In Vivo Metabolites Sensing

Our work involves developing an optical sensing platform which utilizes metal nanostructures and surface-enhanced Raman spectroscopy (SERS) for sensitive and selective detection of glucose. People with diabetes face the daily challenge of maintaining euglycemia. Continuous glucose monitoring (CGM) has improved the outlook for those suffering from diabetes. Currently, we progress toward to an implantable surface-enhanced spatially offset Raman spectroscopy (SESORS) based glucose sensor for continuous, in vivo, transcutaneous glucose detection.  Good and consistent predictive values were obtained with our sensor, with relatively low error. Remarkably, the error for low glucose concentration (< 80 mg/dL) exceeds the current International Organization Standard (ISO/DIS 15197) requirements. No commercially available glucose sensing techniques achieve enough accuracy during hypoglycemic episodes. The sensor demonstrated functionality for 17 days after implantation, including 12 days under the laser safety level for human skin exposure with only one calibration. The SESORS based sensor shows promise for reliable continuous glucose sensing for optimal glycemic control. Looking to the future, evaluation of the performance of the sensor over a long period will be the short term goal. In the long run, biocompatible surface coatings will be integrated by encapsulation of the entire SERS substrate to improve the sensor’s biocompatibility and increase its lifetime. Furthermore, we are developing new partition layers to expand the biological targets accessible to in vivo SERS from glucose to those included in the Chem 7 panel and others. We believe that our SESORS sensor approach will have important applications in new areas of fundamental research as well as treatment and care of diabetic and ICU patients.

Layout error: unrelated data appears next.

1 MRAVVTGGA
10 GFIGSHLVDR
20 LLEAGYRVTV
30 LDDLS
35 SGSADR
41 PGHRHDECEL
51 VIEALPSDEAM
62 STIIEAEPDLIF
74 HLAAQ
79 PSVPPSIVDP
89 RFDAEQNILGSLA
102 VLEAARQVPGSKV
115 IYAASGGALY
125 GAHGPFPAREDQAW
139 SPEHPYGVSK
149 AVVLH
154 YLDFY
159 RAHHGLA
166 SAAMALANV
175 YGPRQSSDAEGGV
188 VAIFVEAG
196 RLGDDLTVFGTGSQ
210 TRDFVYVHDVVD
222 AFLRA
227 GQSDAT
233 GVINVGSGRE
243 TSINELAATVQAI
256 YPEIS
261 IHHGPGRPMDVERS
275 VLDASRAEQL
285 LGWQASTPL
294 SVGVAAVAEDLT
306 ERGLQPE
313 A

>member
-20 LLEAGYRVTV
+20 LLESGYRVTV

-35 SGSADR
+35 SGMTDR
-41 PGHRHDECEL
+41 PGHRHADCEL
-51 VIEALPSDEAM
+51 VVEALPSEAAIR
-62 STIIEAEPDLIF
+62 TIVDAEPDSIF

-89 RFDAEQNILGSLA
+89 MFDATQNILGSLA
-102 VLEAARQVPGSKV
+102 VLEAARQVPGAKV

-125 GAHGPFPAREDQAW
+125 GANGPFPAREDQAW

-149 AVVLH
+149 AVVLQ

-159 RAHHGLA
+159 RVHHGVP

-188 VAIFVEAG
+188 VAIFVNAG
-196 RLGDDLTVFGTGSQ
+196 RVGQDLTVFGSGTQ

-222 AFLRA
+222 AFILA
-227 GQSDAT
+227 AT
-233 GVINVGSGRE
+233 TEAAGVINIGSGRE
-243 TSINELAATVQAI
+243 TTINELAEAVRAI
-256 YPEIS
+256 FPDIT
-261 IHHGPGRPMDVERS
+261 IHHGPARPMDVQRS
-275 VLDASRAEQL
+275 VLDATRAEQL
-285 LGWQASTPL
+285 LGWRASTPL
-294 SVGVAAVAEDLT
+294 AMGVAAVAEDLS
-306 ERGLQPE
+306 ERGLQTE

Emma Vander Ende, 4th year graduate student
Ji Eun Park, 3rd year graduate student

Recent Publications:

Ma, K., J.M. Yuen, et al. (2011). “In Vivo, Transcutaneous Glucose Sensing Using Surface-Enhanced Spatially Offset Raman Spectroscopy: Multiple Rats, Improved Hypoglycemic Accuracy, Low Incident Power, and Continuous Monitoring for Greater Than 17 Days.” Analytical Chemistry Submitted.

Yuen, J. M., N. C. Shah, et al. (2010). “Transcutaneous Glucose Sensing by Surface-Enhanced Spatially Offset Raman Spectroscopy in a Rat Model.” Analytical Chemistry 82(20): 8382-8385.

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  • Professor Richard Van Duyne

    Additional Information

    Discoverer of Surface-enhanced Raman Spectroscopy (1977)
    Inventor of Nanosphere Lithography (1995) & Localized Surface Plasmon Resonance Spectroscopy (2000)

  • Group Members

    Professor Van Duyne has, in his career to date, advised a total of 87 graduate students and 47 postdoctoral fellows. Every year, Professor Van Duyne gives a talk to introduce new graduate students to our research. The 2017 seminar slides are available here.

  • News

    Professor Van Duyne was recently named a Vannevar Bush Faculty Fellow by the U.S. Department of Defense to conduct "high risk, high payoff" basic scientific research. Read more here